Board Certified Family Law Specialist Matt Arnold answers the question: “Can I get the judge to order my spouse to pay my attorney’s fees in a property division case?”
Most of us have heard the term “domestic violence.” However, not everyone knows what it means. People often think that domestic violence is when one spouse is physically violent to another. While this can be considered domestic violence, it is not the only type of domestic violence. Since it can be confusing to define when domestic violence has occurred, it is important to know some basic legal information. The following are commonly asked questions and misconceptions surrounding domestic violence.
The National Domestic Violence Hotline defines domestic violence as “a pattern of behavior used by one partner to maintain power and control over another partner in an intimate relationship.” Domestic violence is also known as Intimate Partner Violence. As stated above, most people think that domestic violence is a type of physical abuse – kicking, hitting, slapping, etc. – but domestic violence does not have to be physical. There are many other warning signs or actions that can be considered domestic violence:
- Keeping a partner isolated from interacting with friends and family
- Controlling the household finances (restricting access to money, requiring permission to use money for daily activities)
- Stalking your partner
- Threatening to physically harm a partner or threatening financial harm.
What relationships can be classified as domestic violence?
As stated above, domestic violence involves the interaction between “partners.” This term can be misleading and confusing. Partner does not refer to only married couples, or even just couples that consider themselves to be in a romantic relationship. There are other categories of people that can be included under domestic violence:
- Current Spouses
- Former Spouses
- Individuals that have children together
- Dating individuals
- Household members
- Parents, children, grandparents, and grandchildren
Can I identify abusers easily?
There is no one type of person who is likely to commit an act of domestic violence. Domestic violence does not discriminate and anyone can fall victim to it, or be the perpetrator. However, there are some common warning signs that may indicate a person is more likely to commit acts of domestic violence.
- Lower education levels
- Lower class levels
- Possessive traits
- Easily become jealous
- Low self-esteem
- Fear of abandonment
- Explosive rage
- Strict expectations/rules in their relationships.
The above list is by no means an exclusive list of indicators of domestic violence, nor is every person falling into any of the above categories going to commit an act of domestic violence. Statistics show that, on average, 20 people per minute are experiencing intimate partner violence. This is a terrifying statistic. Look for warning signs in your partner, or the partners of your loved ones. The first step in leaving a dangerous situation is getting out. This can be a tough choice to make for domestic violence victims, but it is a necessary one.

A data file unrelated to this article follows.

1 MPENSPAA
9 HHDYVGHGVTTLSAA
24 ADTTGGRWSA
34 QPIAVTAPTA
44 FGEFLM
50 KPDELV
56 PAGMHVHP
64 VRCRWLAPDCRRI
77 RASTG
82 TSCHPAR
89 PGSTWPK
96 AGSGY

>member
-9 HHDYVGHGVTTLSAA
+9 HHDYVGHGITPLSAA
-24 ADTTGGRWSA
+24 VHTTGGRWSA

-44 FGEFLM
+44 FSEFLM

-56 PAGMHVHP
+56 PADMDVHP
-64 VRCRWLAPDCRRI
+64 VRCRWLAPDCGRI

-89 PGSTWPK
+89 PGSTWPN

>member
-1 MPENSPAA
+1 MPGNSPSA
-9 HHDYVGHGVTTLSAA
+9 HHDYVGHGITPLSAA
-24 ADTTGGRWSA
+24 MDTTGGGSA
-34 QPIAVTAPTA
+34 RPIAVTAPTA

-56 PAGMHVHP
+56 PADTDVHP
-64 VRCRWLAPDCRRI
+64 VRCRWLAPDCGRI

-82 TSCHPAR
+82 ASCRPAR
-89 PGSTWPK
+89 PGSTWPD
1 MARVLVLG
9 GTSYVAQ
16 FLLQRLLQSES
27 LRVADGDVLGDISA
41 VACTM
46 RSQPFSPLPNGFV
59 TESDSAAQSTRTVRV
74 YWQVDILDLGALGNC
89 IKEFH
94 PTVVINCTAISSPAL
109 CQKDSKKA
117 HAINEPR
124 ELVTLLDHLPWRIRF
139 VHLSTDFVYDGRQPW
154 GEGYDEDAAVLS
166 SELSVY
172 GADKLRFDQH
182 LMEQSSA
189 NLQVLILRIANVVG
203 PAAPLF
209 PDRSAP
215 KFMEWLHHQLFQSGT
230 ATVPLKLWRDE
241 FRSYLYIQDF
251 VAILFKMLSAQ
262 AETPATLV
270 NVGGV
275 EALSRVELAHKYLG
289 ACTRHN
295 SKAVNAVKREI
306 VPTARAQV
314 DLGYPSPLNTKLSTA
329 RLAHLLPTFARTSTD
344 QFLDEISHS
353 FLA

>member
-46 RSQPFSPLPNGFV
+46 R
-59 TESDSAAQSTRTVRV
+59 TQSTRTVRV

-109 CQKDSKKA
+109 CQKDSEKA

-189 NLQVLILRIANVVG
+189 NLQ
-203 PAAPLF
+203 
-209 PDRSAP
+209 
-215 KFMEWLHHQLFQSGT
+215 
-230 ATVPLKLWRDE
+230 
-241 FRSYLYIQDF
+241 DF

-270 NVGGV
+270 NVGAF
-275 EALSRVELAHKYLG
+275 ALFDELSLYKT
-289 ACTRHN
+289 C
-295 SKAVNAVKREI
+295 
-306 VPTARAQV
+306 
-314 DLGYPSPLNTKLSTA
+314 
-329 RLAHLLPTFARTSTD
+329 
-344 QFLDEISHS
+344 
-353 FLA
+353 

If you are a victim of domestic violence, it is important that you seek help as soon as you are ready. The family law attorneys at Arnold & Smith, PLLC are here for you. We will explain the options available to you and help you find the resources needed to be safe. Contact us today for a consultation. If you find yourself facing a complicated family law matter and need the help of experienced family-law attorneys in or around Charlotte, Lake Norman, or our new office in Monroe (by appointment only until 2019), please contact Arnold & Smith, PLLC today at (704) 370-2828 or find additional resources here.
The family law practice group at Arnold & Smith, PLLC includes two Board-Certified Family Law specialists and one Child Welfare Law specialist, as well as several attorneys with many years of family law experience that are committed to providing a powerful voice to individuals facing the often-tumultuous issues in this area of law. The range of issues our family law clients may be facing include pre- and post-nuptial agreements; separation agreements; post-separation support; child support (both temporary and permanent); absolute divorce; divorce from bed and board; military divorce; equitable distribution of assets; child custody (both temporary and permanent); retirement benefits and divorce; alimony and spousal support; adoption; and emancipation. Because this area of the law is usually emotionally charged and complicated, the family law attorneys at Arnold & Smith, PLLC act with the utmost dedication to ensure that each client understands his or her options, and then act to achieve the best result possible for that client’s particular situation.
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